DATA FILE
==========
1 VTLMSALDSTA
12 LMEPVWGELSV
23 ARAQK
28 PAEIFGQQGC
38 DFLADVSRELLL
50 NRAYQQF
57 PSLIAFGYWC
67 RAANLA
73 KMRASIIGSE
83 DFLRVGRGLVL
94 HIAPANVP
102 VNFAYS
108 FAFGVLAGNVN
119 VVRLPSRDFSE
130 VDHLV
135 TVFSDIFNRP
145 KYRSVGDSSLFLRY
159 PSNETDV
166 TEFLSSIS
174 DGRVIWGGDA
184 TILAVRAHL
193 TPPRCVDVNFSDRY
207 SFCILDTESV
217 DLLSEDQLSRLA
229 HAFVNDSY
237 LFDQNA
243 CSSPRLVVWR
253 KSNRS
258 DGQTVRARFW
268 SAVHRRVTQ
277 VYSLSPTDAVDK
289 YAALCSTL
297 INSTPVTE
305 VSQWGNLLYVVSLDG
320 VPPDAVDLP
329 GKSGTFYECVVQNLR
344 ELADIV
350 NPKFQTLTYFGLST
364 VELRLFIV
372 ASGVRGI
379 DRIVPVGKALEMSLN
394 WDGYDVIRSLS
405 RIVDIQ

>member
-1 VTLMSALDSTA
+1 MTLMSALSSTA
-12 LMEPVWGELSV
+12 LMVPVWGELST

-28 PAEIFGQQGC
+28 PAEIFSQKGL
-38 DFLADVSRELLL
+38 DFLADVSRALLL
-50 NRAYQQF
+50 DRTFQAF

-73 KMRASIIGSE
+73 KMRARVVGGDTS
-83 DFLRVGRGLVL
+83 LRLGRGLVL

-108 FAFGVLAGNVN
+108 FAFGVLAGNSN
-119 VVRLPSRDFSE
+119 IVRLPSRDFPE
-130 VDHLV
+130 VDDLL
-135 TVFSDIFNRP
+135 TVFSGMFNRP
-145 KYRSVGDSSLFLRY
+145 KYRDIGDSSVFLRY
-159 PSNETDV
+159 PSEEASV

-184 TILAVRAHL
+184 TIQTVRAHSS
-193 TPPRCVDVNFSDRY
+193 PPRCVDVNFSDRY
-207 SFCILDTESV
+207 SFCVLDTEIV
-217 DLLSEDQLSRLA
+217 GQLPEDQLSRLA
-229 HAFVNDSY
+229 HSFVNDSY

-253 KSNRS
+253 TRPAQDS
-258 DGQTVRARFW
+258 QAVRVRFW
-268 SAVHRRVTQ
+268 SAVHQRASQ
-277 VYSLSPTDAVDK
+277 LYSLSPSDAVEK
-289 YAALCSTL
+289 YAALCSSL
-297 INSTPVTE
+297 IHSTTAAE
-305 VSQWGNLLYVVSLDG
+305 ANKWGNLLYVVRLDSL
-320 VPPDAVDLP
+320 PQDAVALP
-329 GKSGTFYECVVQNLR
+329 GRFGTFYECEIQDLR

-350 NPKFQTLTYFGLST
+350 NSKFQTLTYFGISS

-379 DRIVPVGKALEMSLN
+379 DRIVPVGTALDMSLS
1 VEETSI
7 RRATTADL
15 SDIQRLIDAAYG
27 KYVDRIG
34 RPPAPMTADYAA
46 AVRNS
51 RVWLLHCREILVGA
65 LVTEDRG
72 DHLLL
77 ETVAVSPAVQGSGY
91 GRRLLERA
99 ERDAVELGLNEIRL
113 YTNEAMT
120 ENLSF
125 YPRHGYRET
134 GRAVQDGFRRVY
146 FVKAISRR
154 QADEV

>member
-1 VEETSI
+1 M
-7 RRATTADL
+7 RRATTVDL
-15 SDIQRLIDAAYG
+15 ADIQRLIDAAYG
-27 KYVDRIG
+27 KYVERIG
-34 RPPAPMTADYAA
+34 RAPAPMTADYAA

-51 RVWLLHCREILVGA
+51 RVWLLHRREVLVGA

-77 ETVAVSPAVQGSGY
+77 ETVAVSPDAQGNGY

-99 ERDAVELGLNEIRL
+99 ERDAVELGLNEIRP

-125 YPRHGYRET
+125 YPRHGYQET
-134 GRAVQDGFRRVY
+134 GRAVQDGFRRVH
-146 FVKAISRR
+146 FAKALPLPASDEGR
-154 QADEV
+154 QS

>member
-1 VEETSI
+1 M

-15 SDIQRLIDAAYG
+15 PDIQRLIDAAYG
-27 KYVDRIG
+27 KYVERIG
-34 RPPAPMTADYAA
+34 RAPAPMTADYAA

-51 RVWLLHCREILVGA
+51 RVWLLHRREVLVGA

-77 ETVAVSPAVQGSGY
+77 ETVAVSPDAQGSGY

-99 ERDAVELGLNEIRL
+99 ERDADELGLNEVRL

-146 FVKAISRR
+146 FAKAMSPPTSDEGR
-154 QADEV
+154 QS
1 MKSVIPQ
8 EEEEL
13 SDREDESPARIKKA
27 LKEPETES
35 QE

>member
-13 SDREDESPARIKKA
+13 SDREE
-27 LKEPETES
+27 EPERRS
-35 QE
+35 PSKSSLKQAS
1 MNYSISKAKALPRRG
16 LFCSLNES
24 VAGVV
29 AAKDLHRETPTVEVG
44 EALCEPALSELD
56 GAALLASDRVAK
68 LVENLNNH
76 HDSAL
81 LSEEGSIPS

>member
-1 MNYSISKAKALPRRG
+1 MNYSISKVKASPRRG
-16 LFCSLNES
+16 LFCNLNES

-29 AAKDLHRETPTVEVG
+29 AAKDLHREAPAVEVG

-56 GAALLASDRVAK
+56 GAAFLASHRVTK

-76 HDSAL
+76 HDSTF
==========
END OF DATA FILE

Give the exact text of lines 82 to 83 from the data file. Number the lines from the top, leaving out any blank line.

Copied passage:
+253 TRPAQDS
-258 DGQTVRARFW